Skip to main content
  • Research article
  • Open access
  • Published:

A self-controlled case series study to measure the risk of SARS-CoV-2 infection associated with attendance at sporting and cultural events: the UK Events Research Programme events



In 2021, whilst societies were emerging from major social restrictions during the SARS-CoV-2 pandemic, the UK government instigated an Events Research Programme to examine the risk of COVID-19 transmission from attendance at cultural events and explore ways to enable people to attend a range of events whilst minimising risk of transmission. We aimed to measure any impact on risk of COVID-19 transmission from attendance at events held at or close to commercially viable capacity using routinely collected data.


Data were obtained on attendees at Phase 3 Events Research Programme events, for which some infection risk mitigation measures were in place (i.e. evidence of vaccination or a negative lateral flow test). Attendance data were linked with COVID-19 test result data from the UK Test and Trace system. Using a self-controlled case series design, we measured the within person incidence rate ratio for testing positive for COVID-19, comparing the rate in days 3 to 9 following event attendance (high risk period) with days 1 and 2 and 10–16 (baseline period). Rate ratios were adjusted for estimates of underlying regional COVID-19 prevalence to account for population level fluctuations in infection risk, and events were grouped into broadly similar types.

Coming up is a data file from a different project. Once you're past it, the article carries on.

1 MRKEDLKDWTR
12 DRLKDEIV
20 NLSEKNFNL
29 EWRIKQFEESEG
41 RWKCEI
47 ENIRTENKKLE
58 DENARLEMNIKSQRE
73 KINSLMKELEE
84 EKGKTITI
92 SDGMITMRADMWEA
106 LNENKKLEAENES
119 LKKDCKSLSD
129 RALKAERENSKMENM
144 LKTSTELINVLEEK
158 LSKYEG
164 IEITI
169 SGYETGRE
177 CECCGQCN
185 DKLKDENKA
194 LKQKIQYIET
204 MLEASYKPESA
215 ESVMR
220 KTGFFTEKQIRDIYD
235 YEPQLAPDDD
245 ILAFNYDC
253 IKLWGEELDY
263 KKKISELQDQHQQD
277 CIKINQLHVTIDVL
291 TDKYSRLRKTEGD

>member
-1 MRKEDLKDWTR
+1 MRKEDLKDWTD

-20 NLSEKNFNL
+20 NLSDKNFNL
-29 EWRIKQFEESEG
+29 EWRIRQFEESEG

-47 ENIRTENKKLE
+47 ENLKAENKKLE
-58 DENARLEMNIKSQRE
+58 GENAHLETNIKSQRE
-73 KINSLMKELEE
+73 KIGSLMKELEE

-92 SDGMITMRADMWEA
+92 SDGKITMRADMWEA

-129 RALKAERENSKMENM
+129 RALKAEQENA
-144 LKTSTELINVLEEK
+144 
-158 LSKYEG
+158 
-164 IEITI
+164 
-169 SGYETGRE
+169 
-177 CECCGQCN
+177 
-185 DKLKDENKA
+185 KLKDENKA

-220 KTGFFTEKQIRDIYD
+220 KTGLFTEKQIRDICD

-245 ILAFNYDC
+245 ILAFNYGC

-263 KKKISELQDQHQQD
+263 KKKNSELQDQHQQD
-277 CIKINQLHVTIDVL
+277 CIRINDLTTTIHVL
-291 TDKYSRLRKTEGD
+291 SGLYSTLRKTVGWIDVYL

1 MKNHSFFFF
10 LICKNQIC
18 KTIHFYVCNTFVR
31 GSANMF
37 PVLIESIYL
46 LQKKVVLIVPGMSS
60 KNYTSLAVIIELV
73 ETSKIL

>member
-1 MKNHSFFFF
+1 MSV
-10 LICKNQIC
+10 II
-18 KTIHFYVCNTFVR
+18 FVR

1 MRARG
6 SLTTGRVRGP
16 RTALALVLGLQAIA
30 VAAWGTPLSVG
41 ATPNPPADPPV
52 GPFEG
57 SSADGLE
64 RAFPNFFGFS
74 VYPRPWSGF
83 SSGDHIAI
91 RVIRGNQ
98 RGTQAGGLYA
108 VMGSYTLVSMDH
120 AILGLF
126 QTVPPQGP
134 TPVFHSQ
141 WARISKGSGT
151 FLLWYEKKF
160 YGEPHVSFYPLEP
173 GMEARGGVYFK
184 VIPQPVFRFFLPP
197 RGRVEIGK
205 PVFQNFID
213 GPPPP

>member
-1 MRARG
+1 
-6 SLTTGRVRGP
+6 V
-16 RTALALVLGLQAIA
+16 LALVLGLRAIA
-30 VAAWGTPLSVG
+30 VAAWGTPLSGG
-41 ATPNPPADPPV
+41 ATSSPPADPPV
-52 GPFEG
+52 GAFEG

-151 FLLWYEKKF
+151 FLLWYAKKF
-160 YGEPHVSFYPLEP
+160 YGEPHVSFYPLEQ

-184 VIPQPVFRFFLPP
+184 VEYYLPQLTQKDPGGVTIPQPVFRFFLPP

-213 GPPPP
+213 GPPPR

From attendance data available for 188,851 attendees, 3357 people tested positive for COVID-19 during the observation period. After accounting for total testing trends over the period, incidence rate ratios and 95% confidence intervals for positive tests were 1.16 (0.53–2.57) for indoor seated events, 1.12 (0.95–1.30) for mainly outdoor seated events, 0.65 (0.51–0.83) for mainly outdoor partially seated events, and 1.70 (1.52–1.89) for mainly outdoor unseated multi-day events.


For the majority of event types studied in the third phase of the UK Events Research Programme, we found no evidence of an increased risk of COVID-19 transmission associated with event attendance. However, we found a 70% increased risk of infection associated with attendance at mainly outdoor unseated multi-day events. We have also demonstrated a novel use for self-controlled case series methodology in monitoring infection risk associated with event attendance.

Peer Review reports